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The Great Pumpkin Patch

A destination for the harvest season.

Apr 01, 2024 Farms & Orchards

If you’ve ever wondered if the Great Pumpkin Patch is a real place, a visit to the town of Arthur in the heart of Illinois Amish country will confirm your belief. 

The History of Illinois' Largest Pumpkin Patch

The true story of the Great Pumpkin Patch began in 1977, when farmers Bruce and Mary Beth planted a handful of pumpkin seeds in their children’s garden. Over the years, this garden patch has evolved into acres of prime pumpkin-growing land.

Today, this Illinois Made family farm, first homesteaded by the McDonald family of Scotland in 1859, is the ultimate destination for the harvest and Halloween seasons. Where kids — and kids at heart — arrive every weekend by the carload in search of the real Great Pumpkin.

An array of pumpkins at The 200 Acres Tips to prepare squash sign sitting atop an array of squash
An Array of Pumpkins at The 200 Acres / Tips to Prepare Squash Sign

About the 200 Acres Pumpkin Farm

For 28 autumns now, the McDonald-Condill family has opened their 14 acres of gardens and activities to visitors seeking their yearly pumpkin fix. Guests test their path-finding skills in several corn mazes, visit friendly goats, llamas, chickens and rabbits, wagon rides and pumpkin picking. Enjoy the overflowing menu of fall treats, including pumpkin ice cream and their famous iced pumpkin cookies.

“We have one of the widest varieties of pumpkins growing in a single patch that you’ll find anywhere in the country,” says Shana Condill, an owner and sister-in-law to Horticulturist-in-Residence Mac Condill, who has chatted about pumpkins with Martha Stewart on her television show, in the pages of her self-titled magazine and other popular titles as Woman’s Day and Midwest Living.

No other state grows more pumpkins than Illinois…

— Mac Condill

Pumpkins on a ladder with blue sky in the background
Pumpkins on a Ladder at The 200 Acres

The Great Pumpkin Patch is one chapter of a grander agri-tourism adventure story. The 200 Acres is a working farm where traditions go back to the earliest days of American agriculture. General Manager Mac Condill, his wife Ginny and sons Mac, Kit, Buck and their families have transformed the farm into teaching grounds for the beauty and flavors of pumpkins, squash and gourds, along with colorful uses of every type of cucurbit. The Condill family also runs The Homestead Seeds, where they offer seeds for more than 400 varieties of cucurbits to self-sustaining gardeners, including novel varieties saved from extinction and one remarkable heirloom squash specimen handed down from a survivor of the Holocaust. Mac’s passion was sparked by his high school botany teacher, leading to a horticulture degree from Illinois State and internship at Kirstenbosch Botanical Gardens in Cape Town, South Africa. His ingenuity, knowledge and dedication to sustainability and international seed exchanges — with appearances at the Chicago Botanical Gardens, the Natural Heirloom Expo in Santa Rosa, The Martha Stewart Show (her annual Pumpkin-Palooza segment is worth googling) and trips to the White House — have made Mac famous among farmers around the world.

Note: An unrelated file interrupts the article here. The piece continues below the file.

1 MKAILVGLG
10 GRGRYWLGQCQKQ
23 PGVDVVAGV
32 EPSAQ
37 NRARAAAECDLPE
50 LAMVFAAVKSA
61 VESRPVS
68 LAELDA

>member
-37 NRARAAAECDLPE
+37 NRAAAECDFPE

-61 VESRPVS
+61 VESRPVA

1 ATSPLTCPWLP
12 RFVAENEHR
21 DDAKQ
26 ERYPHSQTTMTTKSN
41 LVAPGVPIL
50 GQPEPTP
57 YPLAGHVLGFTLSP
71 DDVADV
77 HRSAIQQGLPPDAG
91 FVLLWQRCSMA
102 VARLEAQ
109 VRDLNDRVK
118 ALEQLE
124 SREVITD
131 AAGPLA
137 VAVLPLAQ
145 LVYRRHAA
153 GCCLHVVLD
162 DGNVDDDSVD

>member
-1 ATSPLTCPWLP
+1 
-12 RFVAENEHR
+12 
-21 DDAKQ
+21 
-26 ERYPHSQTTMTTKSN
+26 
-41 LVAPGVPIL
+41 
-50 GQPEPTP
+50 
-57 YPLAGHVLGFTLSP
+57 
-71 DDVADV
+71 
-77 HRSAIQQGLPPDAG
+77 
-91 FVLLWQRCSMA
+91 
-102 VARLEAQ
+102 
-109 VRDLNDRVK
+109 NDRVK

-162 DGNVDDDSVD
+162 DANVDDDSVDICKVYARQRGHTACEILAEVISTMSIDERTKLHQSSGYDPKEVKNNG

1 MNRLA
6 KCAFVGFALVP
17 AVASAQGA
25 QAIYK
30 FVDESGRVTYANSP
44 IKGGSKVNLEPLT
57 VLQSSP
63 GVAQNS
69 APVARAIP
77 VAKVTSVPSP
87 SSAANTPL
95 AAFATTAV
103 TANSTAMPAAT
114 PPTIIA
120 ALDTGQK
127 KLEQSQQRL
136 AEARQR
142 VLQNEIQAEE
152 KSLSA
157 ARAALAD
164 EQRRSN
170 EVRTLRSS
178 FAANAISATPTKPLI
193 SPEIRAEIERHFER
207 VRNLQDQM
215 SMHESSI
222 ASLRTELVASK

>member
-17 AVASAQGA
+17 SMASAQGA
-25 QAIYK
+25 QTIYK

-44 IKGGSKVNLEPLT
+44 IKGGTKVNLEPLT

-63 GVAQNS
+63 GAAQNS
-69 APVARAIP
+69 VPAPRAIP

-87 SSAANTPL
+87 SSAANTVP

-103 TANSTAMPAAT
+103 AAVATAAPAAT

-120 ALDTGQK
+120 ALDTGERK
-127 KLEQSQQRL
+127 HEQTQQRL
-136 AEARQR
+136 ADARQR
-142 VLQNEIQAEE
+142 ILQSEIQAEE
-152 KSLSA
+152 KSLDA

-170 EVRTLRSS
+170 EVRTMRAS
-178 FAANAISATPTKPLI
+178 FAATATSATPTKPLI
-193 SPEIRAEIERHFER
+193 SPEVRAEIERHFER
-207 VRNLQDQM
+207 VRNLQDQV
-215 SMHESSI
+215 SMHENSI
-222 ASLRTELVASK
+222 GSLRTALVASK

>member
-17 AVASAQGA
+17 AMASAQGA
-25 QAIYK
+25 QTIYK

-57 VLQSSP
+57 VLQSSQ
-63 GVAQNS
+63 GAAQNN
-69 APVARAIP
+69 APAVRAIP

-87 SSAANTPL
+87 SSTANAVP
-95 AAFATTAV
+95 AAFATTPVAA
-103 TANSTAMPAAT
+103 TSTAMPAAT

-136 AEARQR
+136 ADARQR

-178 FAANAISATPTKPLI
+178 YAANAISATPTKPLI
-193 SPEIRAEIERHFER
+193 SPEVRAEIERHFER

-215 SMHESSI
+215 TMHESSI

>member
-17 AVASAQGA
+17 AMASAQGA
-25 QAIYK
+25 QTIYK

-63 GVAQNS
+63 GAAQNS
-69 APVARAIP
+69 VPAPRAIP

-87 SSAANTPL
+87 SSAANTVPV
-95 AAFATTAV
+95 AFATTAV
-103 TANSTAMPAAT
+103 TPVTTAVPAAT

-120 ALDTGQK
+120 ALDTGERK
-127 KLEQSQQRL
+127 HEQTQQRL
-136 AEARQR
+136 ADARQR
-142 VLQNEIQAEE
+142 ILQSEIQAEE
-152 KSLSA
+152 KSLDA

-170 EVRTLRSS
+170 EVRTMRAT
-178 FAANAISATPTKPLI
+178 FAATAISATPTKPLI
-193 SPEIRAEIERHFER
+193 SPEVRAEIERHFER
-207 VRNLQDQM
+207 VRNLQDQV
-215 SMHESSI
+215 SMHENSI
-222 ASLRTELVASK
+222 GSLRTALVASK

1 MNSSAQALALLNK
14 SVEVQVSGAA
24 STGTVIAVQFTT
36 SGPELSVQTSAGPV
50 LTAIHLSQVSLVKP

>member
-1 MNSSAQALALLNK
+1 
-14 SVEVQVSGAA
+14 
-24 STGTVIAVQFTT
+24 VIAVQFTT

Visiting The Great Pumpkin Patch

Every year, as many as 60,000 visitors throng the Pumpkin Patch for seven weeks spanning the harvest season in September and October.  On your way through Arthur you'll find hand-painted directional signage at the main intersections to help you find your way.

The farm is located at 1749 CR 1900N, Arthur, IL. Two miles south and 1/2 mile west of the village of Arthur. You can find travel directions from both the east and west on The 200 Acres website.

Before the Great Pumpkins take flight next Halloween night, visit their Homestead Bakery, also located on the farm, always open and offering pumpkin cookies, pumpkin pancakes and the finest honey-yeast breads you’ll ever taste. On this sixth-generation farm there is a mantra the whole family lives by: we do it all from dirt to dessert.

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